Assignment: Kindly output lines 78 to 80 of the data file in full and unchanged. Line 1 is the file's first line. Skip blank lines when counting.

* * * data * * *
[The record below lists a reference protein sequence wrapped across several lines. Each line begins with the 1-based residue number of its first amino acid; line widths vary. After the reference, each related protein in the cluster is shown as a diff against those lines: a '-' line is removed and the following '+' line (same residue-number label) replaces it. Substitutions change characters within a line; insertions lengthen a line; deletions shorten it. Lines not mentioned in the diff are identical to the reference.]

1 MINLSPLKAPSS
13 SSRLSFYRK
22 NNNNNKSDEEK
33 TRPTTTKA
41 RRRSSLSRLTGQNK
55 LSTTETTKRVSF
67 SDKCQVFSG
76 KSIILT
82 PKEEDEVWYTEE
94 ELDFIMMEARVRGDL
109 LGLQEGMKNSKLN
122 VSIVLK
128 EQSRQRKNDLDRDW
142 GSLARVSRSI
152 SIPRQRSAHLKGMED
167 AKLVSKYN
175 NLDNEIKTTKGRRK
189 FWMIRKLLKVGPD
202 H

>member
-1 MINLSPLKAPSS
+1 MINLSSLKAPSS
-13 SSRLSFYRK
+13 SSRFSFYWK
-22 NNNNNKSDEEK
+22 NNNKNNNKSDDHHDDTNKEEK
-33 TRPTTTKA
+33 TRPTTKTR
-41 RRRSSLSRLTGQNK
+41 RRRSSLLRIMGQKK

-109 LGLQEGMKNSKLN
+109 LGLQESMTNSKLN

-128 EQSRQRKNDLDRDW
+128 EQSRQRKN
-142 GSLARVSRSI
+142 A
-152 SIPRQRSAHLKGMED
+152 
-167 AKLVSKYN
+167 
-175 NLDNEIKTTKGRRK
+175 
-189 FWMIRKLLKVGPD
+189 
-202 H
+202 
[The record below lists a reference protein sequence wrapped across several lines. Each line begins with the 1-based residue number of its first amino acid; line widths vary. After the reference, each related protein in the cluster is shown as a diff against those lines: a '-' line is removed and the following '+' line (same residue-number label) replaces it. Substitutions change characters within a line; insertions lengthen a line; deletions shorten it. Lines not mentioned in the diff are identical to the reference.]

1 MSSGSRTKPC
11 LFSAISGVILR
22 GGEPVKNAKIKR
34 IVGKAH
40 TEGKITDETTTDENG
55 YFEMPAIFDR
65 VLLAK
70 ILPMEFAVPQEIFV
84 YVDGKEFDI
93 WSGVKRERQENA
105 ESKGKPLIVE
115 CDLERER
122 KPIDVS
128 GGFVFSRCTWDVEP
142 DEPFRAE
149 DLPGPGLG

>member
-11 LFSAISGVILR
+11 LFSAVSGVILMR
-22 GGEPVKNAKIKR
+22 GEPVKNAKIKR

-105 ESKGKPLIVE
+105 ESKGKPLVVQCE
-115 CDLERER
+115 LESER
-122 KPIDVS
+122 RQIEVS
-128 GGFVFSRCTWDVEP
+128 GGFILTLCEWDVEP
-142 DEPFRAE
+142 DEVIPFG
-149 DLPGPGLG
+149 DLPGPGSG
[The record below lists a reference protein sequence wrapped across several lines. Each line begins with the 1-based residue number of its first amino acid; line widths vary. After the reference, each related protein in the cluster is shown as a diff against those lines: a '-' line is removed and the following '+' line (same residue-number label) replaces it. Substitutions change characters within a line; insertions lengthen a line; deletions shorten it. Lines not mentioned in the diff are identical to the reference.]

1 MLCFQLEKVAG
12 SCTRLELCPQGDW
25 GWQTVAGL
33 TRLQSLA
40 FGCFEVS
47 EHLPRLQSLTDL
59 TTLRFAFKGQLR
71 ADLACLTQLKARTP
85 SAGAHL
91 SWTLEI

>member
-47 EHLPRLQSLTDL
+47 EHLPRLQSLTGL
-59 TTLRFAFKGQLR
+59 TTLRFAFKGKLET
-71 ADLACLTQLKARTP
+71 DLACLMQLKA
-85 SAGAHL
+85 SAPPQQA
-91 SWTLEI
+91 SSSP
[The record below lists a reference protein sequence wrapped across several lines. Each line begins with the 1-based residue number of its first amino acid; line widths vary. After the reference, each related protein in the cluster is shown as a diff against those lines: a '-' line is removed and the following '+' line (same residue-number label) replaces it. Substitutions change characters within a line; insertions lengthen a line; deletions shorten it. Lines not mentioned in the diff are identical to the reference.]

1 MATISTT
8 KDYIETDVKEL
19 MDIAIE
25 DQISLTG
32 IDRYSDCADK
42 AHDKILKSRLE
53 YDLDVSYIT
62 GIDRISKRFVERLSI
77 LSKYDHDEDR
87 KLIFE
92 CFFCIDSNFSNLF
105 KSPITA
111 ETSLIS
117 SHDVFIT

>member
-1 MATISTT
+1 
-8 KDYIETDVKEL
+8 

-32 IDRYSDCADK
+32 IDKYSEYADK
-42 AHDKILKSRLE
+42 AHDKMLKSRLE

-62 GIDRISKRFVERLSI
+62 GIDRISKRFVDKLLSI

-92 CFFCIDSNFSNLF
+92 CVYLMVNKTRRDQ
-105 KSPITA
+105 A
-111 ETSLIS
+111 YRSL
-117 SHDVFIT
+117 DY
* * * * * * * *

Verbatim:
-142 DEPFRAE
+142 DEVIPFG
-149 DLPGPGLG